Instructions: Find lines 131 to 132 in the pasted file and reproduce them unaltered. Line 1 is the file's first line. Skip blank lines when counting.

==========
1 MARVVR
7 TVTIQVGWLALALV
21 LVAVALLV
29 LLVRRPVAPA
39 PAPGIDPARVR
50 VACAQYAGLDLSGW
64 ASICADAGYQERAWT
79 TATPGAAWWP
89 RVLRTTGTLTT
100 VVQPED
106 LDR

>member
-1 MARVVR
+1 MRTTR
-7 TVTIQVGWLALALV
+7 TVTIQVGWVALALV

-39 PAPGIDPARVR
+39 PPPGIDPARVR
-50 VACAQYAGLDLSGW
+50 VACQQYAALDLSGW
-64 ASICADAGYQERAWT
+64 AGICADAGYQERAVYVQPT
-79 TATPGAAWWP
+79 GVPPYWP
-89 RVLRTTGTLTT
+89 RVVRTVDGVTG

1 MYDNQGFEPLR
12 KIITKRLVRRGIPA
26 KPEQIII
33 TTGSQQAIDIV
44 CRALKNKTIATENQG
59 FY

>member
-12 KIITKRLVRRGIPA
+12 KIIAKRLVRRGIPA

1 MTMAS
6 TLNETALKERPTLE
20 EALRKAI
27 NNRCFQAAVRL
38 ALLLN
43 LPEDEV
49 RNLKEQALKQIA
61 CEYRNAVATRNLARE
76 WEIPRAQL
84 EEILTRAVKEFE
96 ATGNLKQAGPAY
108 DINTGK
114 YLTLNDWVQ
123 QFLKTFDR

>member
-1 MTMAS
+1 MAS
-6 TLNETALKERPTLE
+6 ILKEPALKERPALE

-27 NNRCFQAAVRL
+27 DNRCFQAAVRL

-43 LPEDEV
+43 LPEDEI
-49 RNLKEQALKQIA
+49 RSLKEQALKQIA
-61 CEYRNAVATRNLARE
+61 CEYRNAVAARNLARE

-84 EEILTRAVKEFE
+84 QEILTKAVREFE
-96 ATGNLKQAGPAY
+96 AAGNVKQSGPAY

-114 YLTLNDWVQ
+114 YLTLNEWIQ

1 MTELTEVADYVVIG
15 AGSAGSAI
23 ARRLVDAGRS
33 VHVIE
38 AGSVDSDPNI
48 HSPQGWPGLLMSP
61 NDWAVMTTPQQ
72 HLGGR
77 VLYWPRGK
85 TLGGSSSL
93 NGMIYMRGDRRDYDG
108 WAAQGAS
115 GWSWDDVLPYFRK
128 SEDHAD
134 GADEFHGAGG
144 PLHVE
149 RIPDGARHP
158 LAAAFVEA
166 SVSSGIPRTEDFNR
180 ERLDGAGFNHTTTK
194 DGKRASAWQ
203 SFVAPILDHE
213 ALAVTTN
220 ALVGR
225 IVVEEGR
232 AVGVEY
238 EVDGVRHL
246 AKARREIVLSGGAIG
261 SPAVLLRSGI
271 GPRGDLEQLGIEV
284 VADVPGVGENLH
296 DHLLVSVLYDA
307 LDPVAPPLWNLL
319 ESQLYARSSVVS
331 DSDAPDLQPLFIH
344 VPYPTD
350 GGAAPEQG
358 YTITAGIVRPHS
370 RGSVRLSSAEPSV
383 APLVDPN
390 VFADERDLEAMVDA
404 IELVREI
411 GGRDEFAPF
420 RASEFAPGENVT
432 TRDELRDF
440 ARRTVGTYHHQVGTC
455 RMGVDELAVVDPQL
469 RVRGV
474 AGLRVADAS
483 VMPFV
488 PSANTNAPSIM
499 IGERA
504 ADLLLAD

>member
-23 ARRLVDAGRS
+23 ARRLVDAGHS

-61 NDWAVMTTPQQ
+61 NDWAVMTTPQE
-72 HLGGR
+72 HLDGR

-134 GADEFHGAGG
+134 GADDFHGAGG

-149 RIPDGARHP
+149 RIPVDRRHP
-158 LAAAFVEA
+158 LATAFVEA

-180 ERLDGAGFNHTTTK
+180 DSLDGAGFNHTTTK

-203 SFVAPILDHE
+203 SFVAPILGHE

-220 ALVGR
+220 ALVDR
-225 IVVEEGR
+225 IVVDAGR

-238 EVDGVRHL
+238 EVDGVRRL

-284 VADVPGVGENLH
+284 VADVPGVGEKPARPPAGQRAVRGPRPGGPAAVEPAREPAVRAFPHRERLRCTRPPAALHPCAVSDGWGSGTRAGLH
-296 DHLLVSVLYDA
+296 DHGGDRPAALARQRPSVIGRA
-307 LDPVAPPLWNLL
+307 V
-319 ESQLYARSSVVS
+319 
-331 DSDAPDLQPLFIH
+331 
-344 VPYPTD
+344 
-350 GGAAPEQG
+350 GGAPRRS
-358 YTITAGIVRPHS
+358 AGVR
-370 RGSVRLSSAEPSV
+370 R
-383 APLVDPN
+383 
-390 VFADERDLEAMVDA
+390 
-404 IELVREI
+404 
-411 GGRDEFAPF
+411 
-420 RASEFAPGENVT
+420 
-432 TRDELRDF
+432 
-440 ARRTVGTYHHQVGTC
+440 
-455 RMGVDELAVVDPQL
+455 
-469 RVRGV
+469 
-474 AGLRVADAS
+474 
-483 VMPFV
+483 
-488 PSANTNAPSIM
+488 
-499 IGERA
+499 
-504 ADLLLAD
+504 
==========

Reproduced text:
-149 RIPDGARHP
+149 RIPVDRRHP